Every morning, near sunrise, the huge flock of ibis that roost in the trees lining the short waterway across the street give a collective shake and then take off, silently, as a group. Usually they come straight up out of the trees like a covey of quail flushed from the brush by a good bird dog and then all fly off in the same direction. It’s as if they are commuters headed to work and in a way they are. Somewhere, and they seem to know where that is, there are plenty of delicious grubs and bugs just waiting to be beaked up. My guess is golf courses though during the day you are likely to see them almost anywhere around Fort Lauderdale — parking lots, quiet streets with small lawns, mega houses with equally impressive boats in the canals behind them.
Once in a while the ibis seem to get their magnetic compasses out of whack and then they swirl and re-roost and re-take off abortively a few times before settling into their purpose and winging away. Still, it’s a silent thing.
The parrots on the other hand are noisy from the get go. Their flight seems as intoxicating to them as teenagers on a roller coaster and like the teenagers they scream and screech as they wheel around the sky.
Before the parrots do their first morning takeoff they sometimes gather in the tops of the trees and murmur to each other in parrot talk. Occasionally it’s just one parrot, a lone sentinel turning this way and that before giving some signal to the others that it’s time to fly and scream.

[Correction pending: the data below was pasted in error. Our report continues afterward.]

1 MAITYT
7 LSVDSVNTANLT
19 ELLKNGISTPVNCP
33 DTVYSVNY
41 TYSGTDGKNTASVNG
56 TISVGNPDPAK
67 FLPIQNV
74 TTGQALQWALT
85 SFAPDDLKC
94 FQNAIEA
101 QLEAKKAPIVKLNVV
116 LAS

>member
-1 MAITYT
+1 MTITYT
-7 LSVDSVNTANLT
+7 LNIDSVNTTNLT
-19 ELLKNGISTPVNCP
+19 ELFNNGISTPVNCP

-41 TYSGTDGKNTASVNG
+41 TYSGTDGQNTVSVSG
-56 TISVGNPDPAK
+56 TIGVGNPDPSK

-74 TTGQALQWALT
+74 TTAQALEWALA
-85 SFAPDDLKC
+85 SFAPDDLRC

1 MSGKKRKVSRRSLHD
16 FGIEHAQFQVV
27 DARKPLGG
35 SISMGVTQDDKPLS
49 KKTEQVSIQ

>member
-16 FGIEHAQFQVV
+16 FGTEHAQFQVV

The young ibis tend to stick closer to the roosting area and it’s common to see their brown and white bodies bobbing down the streets nearby.
The parrots definitely break into smaller groups and swoop around chattering and looking for bird feeders and other easy targets.
At night, everyone comes home. The parrots come in dribs and drabs, the ibis have joined up as they return and arrive in a big bunch to throw their wings up over their heads to make a graceful drop into the trees below.
When you spend time in one place you get to notice these things and know them in the same way that you know how to park your car or tie your shoes. It just becomes part of what you carry around without thinking about it. You might be drinking coffee and suddenly think, it’s time for the ibis and wander over to the window, cup in hand, just in time to see their silent arrowing across the sky.